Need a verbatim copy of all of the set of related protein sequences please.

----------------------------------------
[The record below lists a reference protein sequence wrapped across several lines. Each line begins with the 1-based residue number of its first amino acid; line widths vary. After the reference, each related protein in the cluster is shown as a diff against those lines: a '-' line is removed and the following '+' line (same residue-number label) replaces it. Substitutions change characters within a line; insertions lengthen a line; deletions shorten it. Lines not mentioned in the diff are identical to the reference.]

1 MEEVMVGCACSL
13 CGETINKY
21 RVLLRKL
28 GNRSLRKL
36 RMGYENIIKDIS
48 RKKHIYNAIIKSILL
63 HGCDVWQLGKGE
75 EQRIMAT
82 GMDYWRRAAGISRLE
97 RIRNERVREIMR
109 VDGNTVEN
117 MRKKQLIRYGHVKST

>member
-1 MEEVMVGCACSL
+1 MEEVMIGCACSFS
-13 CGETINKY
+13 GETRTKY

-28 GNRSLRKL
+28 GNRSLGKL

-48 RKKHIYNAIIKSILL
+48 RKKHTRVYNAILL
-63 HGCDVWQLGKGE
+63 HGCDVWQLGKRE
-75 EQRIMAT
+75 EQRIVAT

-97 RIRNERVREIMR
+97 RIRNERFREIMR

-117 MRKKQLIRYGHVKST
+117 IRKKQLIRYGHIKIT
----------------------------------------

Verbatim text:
[The record below lists a reference protein sequence wrapped across several lines. Each line begins with the 1-based residue number of its first amino acid; line widths vary. After the reference, each related protein in the cluster is shown as a diff against those lines: a '-' line is removed and the following '+' line (same residue-number label) replaces it. Substitutions change characters within a line; insertions lengthen a line; deletions shorten it. Lines not mentioned in the diff are identical to the reference.]

1 MEEVMVGCACSL
13 CGETINKY
21 RVLLRKL
28 GNRSLRKL
36 RMGYENIIKDIS
48 RKKHIYNAIIKSILL
63 HGCDVWQLGKGE
75 EQRIMAT
82 GMDYWRRAAGISRLE
97 RIRNERVREIMR
109 VDGNTVEN
117 MRKKQLIRYGHVKST

>member
-1 MEEVMVGCACSL
+1 MEEVMIGCACSFS
-13 CGETINKY
+13 GETRTKY

-28 GNRSLRKL
+28 GNRSLGKL

-48 RKKHIYNAIIKSILL
+48 RKKHTRVYNAILL
-63 HGCDVWQLGKGE
+63 HGCDVWQLGKRE
-75 EQRIMAT
+75 EQRIVAT

-97 RIRNERVREIMR
+97 RIRNERFREIMR

-117 MRKKQLIRYGHVKST
+117 IRKKQLIRYGHIKIT